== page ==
Julie Chang Schulman, NW Hip Hop Congress

Approximately 200 people came out from across the greater Seattle Area to participate in the 1st Seattle/NW Hip-Hop Leadership Council on Saturday February 28th at Seattle Central Community College,” wrote Wyking, co-convener of the event, “presented by the Seattle Hip-Hop Summit Youth Council, Bush School Diversity Speaker Series, UmojaFest P.E.A.C.E. Center and Seattle Central Community College Black Student Union, the conference provided a wealth of information beginning with history and socio-cultural analysis related to the hip-hop generation.”

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Protesting racist cartoon, Sharption calls for review of Murdoch's NY media ownership waiver

John Eggerton, Broadcasting & Cable

The Rev. Al Sharpton and several New York city council members want the FCC to pull News Corp.'s waiver that allows it to own two TV stations-WNEW and WWOR-serving the New York market. Sharpton's National Action Network is collecting signatures on an online petition in an effort to get the FCC to review the waiver, arguing it gives the company too much control of the media market. News Corp. also owns the New York Post and The Wall Street Journal.

The petition drive was prompted in part by a New York Post cartoon that used the killing of a rampaging chimpanzee to criticize President Barack Obama's economic stimulus package, suggesting to some an ugly slur from the nation's racist past. The Post apologized for offending anyone, but Sharpton and others were not assuaged.

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California immigrant rights groups protest racist reality show

Cindy Carcamom Orange County Register

Orange County residents on both sides of the illegal immigration debate will square off in front of ABC Disney studios in Burbank on Sunday, one group in protest and another in support of the network's television program "Homeland Security USA."

The reality TV show has sparked a torrent of both disdain and cheers in immigration Web chat rooms and the blogosphere, setting off petitions and e-mails in protest and support for the show, which first aired in January

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An Indigenous perspective on the Fairness Doctrine

Tim Giago, Huffington Post

How many of you remember a policy of the Federal Communications Commission known as the "Fairness Doctrine?"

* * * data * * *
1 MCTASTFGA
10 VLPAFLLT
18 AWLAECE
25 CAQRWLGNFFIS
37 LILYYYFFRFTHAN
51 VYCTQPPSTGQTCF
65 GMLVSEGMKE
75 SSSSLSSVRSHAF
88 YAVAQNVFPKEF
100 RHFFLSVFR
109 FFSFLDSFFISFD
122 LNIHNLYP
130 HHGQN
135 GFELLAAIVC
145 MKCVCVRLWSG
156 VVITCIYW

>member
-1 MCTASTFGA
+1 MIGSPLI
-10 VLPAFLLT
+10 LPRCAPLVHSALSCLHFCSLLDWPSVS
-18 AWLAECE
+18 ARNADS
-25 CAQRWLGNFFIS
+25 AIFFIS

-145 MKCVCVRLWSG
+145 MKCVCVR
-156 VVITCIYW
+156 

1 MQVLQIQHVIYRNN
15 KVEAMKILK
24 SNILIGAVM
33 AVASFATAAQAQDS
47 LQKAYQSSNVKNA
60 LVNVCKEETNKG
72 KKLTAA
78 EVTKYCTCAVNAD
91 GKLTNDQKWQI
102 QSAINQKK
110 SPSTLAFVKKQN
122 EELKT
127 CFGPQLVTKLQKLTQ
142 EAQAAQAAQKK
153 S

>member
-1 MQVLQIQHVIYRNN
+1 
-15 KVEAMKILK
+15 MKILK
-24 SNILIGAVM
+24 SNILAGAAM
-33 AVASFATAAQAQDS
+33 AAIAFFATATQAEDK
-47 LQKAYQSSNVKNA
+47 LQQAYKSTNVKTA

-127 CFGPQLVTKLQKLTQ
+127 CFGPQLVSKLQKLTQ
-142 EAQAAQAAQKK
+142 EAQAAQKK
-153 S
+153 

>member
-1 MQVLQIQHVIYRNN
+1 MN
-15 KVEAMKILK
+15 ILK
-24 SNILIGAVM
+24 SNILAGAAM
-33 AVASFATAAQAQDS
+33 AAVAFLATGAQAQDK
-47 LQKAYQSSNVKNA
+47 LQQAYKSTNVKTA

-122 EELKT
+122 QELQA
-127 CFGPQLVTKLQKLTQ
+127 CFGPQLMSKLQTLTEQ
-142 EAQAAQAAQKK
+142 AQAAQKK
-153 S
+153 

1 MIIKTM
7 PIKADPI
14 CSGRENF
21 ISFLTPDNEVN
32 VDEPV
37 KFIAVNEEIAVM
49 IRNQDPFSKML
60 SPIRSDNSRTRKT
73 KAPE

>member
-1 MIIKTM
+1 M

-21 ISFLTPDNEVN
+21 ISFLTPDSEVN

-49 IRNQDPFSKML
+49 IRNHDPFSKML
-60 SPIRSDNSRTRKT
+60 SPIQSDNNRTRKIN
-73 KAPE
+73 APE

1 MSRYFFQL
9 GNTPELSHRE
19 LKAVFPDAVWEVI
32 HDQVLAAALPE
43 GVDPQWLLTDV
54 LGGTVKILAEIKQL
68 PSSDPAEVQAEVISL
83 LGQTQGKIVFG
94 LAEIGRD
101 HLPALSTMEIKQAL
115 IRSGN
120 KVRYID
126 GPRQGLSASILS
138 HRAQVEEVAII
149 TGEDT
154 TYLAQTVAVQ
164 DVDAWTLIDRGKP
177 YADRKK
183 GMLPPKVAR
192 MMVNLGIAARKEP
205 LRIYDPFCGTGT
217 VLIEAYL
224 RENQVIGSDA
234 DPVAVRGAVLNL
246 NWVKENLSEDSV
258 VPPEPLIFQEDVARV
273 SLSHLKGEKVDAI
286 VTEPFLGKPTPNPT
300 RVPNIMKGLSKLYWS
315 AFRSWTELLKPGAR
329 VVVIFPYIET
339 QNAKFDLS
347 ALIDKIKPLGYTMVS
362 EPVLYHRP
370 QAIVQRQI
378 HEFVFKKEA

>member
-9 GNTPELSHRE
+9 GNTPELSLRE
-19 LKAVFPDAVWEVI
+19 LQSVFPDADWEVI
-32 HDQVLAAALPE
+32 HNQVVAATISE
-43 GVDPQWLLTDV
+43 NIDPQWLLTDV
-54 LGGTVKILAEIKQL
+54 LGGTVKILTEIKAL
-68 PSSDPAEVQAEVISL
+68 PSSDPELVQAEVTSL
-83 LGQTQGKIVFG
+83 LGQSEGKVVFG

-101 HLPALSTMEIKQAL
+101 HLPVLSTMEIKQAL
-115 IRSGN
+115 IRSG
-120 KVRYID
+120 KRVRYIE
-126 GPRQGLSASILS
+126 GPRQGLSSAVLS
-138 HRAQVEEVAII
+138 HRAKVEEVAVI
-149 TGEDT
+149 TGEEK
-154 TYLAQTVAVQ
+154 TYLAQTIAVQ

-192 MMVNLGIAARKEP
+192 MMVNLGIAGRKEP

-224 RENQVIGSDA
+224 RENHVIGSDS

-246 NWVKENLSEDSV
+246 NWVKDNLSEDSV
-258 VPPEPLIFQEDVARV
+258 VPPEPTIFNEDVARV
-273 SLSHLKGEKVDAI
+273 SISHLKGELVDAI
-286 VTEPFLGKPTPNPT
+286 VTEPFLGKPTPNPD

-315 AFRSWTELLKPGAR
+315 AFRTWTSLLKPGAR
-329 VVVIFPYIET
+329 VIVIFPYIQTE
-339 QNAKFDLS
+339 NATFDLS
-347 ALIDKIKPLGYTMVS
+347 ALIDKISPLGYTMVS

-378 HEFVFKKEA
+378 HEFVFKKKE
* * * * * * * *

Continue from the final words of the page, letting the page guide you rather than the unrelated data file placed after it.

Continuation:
The doctrine was an attempt by the FCC to "ensure that all coverage of controversial issues be balanced and fair. The FCC took the view in 1949 that radio station licensees were "public trustees," and thus had an obligation to give reasonable opportunity for discussion of contrasting points of view on controversial issues of public importance.

With the introduction of television, the FCC stood behind the Fairness Doctrine by setting down rules regulating personal attacks and editorializing by the stations. And in 1971 the FCC set requirements for the stations to report, along with their license renewal applications, the efforts they had made to seek out and address issues of concern to the community. This process became known as the "Ascertainment of Community Needs" and the job of carrying out this mandate was left in the hands of the station managers.

The "Fairness Doctrine" is in the air once again following the political campaigns of both parties. Questions of whether there was indeed a "balanced and fair" coverage of the candidates has sent waves of anger and perhaps fear, through the ranks of the more conservative talk show hosts on radio and television. Perhaps that apprehension should also be felt by those radio personalities on the more liberal and so-called progressive talk shows. Both sides were fairly liberal in their bashing of political candidates whose views they did not share.

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Hispanic media coalition wants tracking of hate speech on cable

John Eggerton, Broadcasting and Cable

In a petition to the Federal Communications Commission last week, the National Hispanic Media Coalition claims hate speech is "prevalent" on national cable-news networks and wants the government to do something about it. That was one of the assertions made by the group in a formal request that the commission open a notice of inquiry into "the extent, the effect and possible remedies" to what it said was a pervasive problem, and not just on conservative talk radio.

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The media's job is to interest the public in the public interest. -John Dewey